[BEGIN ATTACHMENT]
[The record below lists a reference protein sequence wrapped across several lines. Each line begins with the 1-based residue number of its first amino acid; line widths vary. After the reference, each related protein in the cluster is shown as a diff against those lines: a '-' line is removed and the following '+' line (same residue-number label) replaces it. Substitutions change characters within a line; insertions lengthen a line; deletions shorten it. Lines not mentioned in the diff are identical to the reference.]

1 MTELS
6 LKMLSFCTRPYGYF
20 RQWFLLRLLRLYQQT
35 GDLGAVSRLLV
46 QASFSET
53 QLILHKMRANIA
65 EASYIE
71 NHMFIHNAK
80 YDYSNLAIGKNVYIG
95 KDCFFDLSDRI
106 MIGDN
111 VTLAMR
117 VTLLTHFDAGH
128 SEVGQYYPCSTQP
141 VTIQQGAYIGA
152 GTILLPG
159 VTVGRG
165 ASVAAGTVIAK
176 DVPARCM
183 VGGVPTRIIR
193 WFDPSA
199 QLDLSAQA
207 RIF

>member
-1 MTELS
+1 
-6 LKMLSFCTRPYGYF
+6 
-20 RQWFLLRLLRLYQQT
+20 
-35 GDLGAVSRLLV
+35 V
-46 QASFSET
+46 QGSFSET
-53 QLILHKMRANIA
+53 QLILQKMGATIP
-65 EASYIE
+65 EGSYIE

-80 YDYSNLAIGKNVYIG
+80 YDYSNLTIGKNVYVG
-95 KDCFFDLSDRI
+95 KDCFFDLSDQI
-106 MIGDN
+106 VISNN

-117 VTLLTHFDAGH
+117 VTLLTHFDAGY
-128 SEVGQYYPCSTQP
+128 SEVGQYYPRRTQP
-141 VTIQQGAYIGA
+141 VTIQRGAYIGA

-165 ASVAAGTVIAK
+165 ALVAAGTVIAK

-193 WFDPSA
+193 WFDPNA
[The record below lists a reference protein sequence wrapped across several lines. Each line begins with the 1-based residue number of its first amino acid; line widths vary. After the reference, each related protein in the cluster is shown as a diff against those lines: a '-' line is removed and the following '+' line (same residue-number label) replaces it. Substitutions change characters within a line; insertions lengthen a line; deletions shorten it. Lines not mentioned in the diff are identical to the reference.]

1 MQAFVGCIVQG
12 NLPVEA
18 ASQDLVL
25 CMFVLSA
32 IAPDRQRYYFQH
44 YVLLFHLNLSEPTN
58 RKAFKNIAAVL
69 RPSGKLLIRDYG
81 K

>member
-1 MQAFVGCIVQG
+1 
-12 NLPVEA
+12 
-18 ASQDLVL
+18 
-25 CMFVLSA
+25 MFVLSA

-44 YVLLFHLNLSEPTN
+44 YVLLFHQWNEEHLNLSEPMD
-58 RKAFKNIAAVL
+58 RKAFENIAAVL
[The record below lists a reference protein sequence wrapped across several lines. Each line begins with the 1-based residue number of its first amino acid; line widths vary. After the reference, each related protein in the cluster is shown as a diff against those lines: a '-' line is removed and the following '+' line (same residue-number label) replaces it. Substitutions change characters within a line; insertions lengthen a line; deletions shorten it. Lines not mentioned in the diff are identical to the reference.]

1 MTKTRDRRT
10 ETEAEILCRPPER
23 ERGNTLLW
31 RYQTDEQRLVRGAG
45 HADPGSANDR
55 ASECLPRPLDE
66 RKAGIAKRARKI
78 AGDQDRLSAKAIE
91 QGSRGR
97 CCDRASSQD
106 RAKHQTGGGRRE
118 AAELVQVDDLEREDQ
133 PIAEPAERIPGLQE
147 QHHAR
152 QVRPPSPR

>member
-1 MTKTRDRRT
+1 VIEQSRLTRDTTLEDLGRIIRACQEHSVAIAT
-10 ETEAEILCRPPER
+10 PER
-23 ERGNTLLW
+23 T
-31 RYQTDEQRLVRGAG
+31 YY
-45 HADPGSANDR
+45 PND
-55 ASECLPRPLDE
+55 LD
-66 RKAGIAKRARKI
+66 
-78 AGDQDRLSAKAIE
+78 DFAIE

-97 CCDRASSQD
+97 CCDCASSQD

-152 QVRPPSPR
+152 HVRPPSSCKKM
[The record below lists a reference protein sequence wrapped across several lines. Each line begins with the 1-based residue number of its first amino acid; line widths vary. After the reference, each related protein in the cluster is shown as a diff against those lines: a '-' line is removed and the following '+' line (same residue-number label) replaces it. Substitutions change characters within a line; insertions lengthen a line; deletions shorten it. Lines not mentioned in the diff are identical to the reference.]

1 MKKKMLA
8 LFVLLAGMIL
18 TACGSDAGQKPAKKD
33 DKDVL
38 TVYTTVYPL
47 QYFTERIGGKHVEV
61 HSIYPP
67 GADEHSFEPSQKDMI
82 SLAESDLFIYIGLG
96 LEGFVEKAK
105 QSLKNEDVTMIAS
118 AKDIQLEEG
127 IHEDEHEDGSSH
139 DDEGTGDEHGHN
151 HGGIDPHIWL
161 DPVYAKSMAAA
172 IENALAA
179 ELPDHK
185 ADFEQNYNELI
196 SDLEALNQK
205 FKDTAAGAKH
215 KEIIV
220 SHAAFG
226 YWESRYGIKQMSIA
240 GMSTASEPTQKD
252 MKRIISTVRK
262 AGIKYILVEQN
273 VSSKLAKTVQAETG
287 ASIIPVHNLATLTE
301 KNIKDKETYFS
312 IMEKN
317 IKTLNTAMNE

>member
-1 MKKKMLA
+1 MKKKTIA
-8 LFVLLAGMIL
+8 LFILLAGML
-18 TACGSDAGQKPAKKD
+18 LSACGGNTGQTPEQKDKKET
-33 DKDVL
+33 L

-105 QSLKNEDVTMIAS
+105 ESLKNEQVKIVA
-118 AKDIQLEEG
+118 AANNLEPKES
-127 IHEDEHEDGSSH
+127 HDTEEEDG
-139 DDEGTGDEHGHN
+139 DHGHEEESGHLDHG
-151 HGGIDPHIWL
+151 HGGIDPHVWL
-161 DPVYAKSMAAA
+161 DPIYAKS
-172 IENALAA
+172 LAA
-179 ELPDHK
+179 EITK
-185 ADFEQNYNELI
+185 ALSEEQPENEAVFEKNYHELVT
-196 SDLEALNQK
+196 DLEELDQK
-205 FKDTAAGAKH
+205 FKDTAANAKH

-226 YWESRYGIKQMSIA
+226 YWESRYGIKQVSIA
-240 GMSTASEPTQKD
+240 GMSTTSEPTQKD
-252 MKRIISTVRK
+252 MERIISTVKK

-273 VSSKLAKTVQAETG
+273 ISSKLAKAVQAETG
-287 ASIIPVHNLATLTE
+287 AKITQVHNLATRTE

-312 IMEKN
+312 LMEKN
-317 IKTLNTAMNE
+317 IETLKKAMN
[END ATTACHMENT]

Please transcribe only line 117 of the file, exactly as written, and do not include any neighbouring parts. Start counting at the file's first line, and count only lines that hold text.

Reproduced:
1 MKKKMLA